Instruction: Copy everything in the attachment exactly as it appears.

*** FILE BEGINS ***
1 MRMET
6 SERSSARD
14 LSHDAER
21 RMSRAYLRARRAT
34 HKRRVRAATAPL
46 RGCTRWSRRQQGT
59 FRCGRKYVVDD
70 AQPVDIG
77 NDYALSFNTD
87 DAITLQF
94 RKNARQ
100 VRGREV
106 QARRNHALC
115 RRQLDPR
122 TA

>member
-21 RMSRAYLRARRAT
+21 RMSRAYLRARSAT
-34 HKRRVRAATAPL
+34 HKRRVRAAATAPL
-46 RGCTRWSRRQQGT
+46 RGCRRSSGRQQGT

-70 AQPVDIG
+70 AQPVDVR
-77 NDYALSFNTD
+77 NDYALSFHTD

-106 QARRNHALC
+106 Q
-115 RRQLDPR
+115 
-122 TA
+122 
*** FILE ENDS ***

1 MRMET
6 SERSSARD
14 LSHDAER
21 RMSRAYLRARRAT
34 HKRRVRAATAPL
46 RGCTRWSRRQQGT
59 FRCGRKYVVDD
70 AQPVDIG
77 NDYALSFNTD
87 DAITLQF
94 RKNARQ
100 VRGREV
106 QARRNHALC
115 RRQLDPR
122 TA

>member
-21 RMSRAYLRARRAT
+21 RMSRAYLRARSAT
-34 HKRRVRAATAPL
+34 HKRRVRAAATAPL
-46 RGCTRWSRRQQGT
+46 RGCRRSSGRQQGT

-70 AQPVDIG
+70 AQPVDVR
-77 NDYALSFNTD
+77 NDYALSFHTD

-106 QARRNHALC
+106 Q
-115 RRQLDPR
+115 
-122 TA
+122 